Yerushalmi Shavuos 6:5 states that on entry to the Land, Joshua sent three written proclamations to the Canaanites. "Whoever wants to make peace can make peace; whoever wants to make war may make war, and whoever wants to evacuate may leave."

Some of the Canaanites departed voluntarily and went to N. Africa ( Carthage ) where they received a land as prosperous as the one they left. Some sources state that some of the Canaanites went to Europe ( Germany ).

Since the Gibeonites knew that they could save themselves without leaving if they agreed to the Israelite conditions, RaDaK (ibid.) asks why they resorted to the ruse described in our chapter, and answers that having seen how the Israelites had destroyed Jericho and Ai, they were afraid that the Israelites might not adhere to their conditions.


The Gibeonites were actually Hivites (v. 7). Their deception of Joshua and the Children of Israel was a deep historical irony, as the Hivites had tried to "convert" and intermarry with Israel in the time of Jacob (Genesis ch 34) when Shechem son of Hamor the Hivite raped Dinah. Jacob's sons tricked the men of Shechem into circumcising, but "on the third day" when they were in great pain, Shimon and Levi entered the town and killed them all (for having failed to protest the rape of Dinah, which flouted the Noahide code.) Thus in our chapter, we read that "they ALSO acted with cunning" (v. 4). This was the cunning of the serpent - in Aramaic, a serpent is HIVIA, from the same root as the Hivites.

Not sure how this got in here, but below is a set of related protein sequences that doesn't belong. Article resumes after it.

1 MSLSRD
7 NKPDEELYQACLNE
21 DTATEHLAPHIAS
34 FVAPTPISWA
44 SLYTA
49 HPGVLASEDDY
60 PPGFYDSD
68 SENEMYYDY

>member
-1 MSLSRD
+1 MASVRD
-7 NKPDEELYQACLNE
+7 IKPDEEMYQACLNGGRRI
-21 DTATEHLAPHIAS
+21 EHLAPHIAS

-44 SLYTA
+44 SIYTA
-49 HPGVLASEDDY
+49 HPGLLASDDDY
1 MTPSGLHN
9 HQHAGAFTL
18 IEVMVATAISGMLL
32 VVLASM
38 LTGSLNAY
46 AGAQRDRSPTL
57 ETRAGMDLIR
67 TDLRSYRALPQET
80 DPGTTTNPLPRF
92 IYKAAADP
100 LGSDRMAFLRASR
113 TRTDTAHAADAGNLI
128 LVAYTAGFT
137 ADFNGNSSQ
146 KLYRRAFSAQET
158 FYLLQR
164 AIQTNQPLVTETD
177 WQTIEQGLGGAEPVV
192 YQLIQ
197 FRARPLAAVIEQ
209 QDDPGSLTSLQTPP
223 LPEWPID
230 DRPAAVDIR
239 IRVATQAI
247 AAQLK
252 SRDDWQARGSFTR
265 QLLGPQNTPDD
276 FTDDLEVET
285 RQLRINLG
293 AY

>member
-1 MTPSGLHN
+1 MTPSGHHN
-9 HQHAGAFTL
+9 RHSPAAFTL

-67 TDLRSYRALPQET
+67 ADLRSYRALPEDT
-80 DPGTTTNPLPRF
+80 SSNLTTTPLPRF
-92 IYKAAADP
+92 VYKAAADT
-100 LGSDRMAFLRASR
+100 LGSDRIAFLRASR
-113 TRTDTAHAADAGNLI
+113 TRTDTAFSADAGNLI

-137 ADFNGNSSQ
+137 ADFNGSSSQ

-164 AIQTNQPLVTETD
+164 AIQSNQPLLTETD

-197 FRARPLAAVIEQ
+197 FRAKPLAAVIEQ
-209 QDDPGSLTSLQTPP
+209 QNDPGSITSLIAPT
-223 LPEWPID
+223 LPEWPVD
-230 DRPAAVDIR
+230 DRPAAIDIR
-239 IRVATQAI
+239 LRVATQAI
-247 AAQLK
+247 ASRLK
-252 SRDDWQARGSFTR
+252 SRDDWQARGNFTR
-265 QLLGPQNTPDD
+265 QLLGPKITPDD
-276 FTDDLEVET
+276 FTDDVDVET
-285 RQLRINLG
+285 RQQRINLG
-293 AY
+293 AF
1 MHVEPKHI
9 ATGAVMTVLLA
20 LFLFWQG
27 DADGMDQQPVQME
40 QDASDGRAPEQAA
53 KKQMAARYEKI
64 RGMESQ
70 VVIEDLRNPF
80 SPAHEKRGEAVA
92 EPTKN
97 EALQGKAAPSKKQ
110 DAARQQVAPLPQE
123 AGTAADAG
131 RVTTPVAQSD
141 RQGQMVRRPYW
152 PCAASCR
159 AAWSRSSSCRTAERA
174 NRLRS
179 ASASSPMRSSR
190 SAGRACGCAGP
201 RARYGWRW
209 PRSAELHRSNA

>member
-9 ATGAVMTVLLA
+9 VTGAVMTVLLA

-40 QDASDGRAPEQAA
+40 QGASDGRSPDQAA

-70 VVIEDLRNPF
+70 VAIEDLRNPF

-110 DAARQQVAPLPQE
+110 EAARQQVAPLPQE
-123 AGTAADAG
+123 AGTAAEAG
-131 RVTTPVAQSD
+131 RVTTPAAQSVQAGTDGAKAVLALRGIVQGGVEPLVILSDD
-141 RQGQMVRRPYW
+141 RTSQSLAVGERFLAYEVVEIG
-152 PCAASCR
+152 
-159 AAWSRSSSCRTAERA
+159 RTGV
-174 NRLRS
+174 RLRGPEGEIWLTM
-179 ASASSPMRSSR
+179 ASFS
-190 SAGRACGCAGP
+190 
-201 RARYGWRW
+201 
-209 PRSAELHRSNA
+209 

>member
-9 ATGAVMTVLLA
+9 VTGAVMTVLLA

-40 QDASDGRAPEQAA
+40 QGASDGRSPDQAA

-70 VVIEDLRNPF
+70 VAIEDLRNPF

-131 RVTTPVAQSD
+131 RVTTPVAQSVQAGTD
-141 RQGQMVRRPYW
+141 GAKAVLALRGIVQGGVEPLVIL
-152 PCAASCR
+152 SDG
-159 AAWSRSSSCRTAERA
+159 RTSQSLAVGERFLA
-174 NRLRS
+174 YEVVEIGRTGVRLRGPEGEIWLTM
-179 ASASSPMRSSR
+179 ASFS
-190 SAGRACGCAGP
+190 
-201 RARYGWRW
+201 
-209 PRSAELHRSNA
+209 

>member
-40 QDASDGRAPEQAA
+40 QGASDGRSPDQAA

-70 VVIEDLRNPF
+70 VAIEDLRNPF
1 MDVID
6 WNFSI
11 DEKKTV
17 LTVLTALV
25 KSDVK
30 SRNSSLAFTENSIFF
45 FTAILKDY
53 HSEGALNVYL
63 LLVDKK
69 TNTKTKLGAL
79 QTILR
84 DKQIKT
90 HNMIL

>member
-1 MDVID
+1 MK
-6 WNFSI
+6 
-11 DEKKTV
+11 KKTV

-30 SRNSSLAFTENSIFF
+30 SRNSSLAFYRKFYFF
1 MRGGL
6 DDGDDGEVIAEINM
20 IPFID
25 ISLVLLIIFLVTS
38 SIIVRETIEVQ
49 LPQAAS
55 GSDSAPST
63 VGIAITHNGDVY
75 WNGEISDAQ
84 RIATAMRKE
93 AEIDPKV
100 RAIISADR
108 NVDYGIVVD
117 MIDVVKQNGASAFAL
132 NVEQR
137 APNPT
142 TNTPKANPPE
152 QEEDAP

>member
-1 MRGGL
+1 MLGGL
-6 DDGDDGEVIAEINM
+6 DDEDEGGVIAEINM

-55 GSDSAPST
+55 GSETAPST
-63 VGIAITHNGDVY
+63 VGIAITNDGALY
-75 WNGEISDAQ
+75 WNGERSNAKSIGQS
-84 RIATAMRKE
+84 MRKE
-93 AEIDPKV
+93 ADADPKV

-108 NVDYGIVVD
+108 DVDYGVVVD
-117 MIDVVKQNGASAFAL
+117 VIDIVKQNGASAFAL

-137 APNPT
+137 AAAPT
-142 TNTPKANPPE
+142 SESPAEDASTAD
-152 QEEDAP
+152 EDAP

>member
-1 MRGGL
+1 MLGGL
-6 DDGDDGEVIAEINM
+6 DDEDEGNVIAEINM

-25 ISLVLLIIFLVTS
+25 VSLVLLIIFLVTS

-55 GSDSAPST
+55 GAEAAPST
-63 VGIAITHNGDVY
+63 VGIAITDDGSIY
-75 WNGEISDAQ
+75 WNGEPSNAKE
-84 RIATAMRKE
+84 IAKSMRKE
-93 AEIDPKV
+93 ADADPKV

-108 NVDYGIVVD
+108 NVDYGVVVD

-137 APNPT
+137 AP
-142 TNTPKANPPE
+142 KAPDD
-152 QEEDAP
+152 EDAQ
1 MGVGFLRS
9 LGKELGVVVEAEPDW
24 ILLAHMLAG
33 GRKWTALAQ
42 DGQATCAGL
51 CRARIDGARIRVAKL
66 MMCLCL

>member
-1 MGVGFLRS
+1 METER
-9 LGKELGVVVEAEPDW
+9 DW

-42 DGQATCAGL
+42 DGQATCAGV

Students of Kabbalah will note that the fake old provisions, clothes and shoes the Gibeonites used included "crumbs" (NEKUDIM) alluding to the Kabbalistic World of Chaos, Nekudim, the root of evil (see 138 Openings of Wisdom, Opening 36ff). RaDaK, noting that moldy bread is covered in red, green and black spots, also relates NEKUDIM to Laban's SPOTTED flock (Genesis 30:32ff), likewise bound up with the mystery of the world of Nekudim.

Midrash Tanchuma shows the parallel between how the serpent tricked Adam and Eve into sinning in the hope of killing Adam and marrying Eve, and how the Gibeonites tricked the Israelites into making a forbidden covenant with them: "If they kill us they will violate their oath, while if they keep us alive they will violate God's commandment: either way they will be punished and will not inherit the land."

The Gibeonites were not true converts since they converted not because they wanted to serve the One God but out of fear (verse 24). It was "at the end of THREE DAYS" that the Israelites found out that they had been deceived: this is a hark-back to Shimon and Levi's deception of the men of Shechem "on the third day".. Despite the Gibeonites' deception, the Israelites, having publicly sworn to protect them, could not violate their oath as this would have been a HILUL HASHEM, desecration of God's Name (Gittin 46a).

Joshua therefore gave the Gibeonites the status of a caste of Temple laborers who were not permitted to intermarry with Israelites (in this respect they were similar to a MAMZER, a child born of an incestuous union). They appear on the stage of history again in the time of King Saul and King David, and after the destruction of the First Temple they went into exile to Babylon with the tribe of Judah , returning to Israel with Ezra. The Gibeonites are unknown today.